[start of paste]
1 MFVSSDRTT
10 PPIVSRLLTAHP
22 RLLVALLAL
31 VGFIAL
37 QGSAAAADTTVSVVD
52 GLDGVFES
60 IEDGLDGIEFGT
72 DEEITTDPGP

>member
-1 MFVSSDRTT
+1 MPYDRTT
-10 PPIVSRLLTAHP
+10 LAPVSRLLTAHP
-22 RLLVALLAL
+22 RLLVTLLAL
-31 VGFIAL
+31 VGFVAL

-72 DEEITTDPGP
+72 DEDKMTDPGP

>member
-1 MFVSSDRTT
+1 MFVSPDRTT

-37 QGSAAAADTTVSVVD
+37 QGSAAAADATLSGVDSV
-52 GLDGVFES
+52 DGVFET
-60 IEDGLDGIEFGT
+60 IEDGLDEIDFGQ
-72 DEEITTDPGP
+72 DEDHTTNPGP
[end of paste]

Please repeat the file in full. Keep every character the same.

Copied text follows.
1 MFVSSDRTT
10 PPIVSRLLTAHP
22 RLLVALLAL
31 VGFIAL
37 QGSAAAADTTVSVVD
52 GLDGVFES
60 IEDGLDGIEFGT
72 DEEITTDPGP

>member
-1 MFVSSDRTT
+1 MPYDRTT
-10 PPIVSRLLTAHP
+10 LAPVSRLLTAHP
-22 RLLVALLAL
+22 RLLVTLLAL
-31 VGFIAL
+31 VGFVAL

-72 DEEITTDPGP
+72 DEDKMTDPGP

>member
-1 MFVSSDRTT
+1 MFVSPDRTT

-37 QGSAAAADTTVSVVD
+37 QGSAAAADATLSGVDSV
-52 GLDGVFES
+52 DGVFET
-60 IEDGLDGIEFGT
+60 IEDGLDEIDFGQ
-72 DEEITTDPGP
+72 DEDHTTNPGP